Southern Pine Beetle
The most important insect affecting loblolly pines in Maryland is the southern pine beetle, Dendroctonus frontalis. The southern pine beetle is a reddish brown-black insect smaller than a grain of rice. It attacks most species of pine, but most commonly attacks larger, mature stands of loblolly pine. This native insect occurs from Maryland south to Texas. Infestations are larger, more frequent, and cause more damage in States south of Maryland where winter temperatures are warmer.
Southern pine beetles often occur in small populations in pine forests, breeding in weakened or dying pines. Large losses occur when outbreaks develop following mild winters or hot, dry springs. During outbreaks, beetles can kill healthy trees by boring so many tunnels that the trees are girdled. Southern pine beetle management suppresses populations by quickly removing infested trees along with a small buffer of non-infested trees.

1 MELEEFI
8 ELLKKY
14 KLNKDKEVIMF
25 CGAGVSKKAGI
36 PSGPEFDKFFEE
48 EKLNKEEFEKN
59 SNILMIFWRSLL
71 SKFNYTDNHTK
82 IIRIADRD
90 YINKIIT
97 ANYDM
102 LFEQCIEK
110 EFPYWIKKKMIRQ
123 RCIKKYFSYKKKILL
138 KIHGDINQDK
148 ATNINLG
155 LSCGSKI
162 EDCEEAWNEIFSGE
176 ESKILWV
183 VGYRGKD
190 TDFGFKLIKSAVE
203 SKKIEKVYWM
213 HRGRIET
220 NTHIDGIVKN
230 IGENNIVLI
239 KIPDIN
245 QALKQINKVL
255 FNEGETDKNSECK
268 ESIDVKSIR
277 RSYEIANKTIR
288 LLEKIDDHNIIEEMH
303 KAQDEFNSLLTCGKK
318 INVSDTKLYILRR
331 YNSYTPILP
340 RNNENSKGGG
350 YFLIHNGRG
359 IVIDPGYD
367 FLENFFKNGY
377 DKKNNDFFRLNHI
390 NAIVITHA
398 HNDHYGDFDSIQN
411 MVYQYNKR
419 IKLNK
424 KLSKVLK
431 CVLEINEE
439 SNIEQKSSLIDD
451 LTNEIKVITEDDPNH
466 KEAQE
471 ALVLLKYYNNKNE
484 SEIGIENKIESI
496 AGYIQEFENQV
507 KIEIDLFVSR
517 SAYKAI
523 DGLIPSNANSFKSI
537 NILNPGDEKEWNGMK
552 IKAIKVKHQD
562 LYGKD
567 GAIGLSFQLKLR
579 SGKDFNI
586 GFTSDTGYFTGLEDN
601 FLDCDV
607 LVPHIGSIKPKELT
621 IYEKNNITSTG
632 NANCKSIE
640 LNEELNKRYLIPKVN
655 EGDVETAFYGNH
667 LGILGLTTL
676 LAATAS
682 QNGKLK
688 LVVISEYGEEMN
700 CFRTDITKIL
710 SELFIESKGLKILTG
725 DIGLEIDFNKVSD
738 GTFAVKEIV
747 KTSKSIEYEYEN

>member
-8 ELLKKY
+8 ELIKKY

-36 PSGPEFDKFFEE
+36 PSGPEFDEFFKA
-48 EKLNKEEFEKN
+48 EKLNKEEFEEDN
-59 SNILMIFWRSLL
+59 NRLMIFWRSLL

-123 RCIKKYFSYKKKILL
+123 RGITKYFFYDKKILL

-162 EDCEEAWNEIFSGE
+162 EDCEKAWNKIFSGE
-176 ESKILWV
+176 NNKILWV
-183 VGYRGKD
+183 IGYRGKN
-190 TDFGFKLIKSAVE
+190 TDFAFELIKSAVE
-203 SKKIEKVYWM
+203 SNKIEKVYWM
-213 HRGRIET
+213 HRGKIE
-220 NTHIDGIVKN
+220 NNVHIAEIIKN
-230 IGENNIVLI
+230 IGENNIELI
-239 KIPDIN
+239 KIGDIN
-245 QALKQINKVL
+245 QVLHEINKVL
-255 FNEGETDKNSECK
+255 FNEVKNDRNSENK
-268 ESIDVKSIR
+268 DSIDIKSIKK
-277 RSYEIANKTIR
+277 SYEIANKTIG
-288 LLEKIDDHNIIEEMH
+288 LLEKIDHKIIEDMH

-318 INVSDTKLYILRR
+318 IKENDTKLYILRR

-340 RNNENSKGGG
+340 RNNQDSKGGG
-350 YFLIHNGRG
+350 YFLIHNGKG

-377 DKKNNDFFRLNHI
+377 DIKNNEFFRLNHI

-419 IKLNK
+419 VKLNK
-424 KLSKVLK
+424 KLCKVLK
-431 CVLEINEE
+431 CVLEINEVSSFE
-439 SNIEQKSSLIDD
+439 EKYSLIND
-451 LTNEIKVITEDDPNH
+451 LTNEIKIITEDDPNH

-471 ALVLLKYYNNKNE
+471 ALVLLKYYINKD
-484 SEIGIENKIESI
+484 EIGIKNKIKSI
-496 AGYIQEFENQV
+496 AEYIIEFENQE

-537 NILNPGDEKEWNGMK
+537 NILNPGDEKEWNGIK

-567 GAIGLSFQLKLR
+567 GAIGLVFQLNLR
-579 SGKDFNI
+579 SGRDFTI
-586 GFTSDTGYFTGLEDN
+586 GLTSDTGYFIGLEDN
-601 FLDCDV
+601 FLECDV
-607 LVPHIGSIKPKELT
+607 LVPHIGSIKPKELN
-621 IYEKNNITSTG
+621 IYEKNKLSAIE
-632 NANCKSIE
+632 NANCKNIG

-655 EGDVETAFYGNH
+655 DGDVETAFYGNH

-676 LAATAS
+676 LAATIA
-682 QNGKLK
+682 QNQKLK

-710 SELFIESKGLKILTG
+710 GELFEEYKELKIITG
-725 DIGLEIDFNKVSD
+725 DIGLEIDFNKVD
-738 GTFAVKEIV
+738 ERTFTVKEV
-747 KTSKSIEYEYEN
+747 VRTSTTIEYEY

In Maryland, the most recent outbreak of southern pine beetles occurred in 1992-1993. Nearly 3,000 acres in Worcester, Wicomico, Somerset, and Dorchester counties and over 25 million board feet of loblolly pine were affected. However, the cold winter of 1993-1994 lowered populations to the point that southern pine beetles were not a problem in the summers of 1994 and 1995.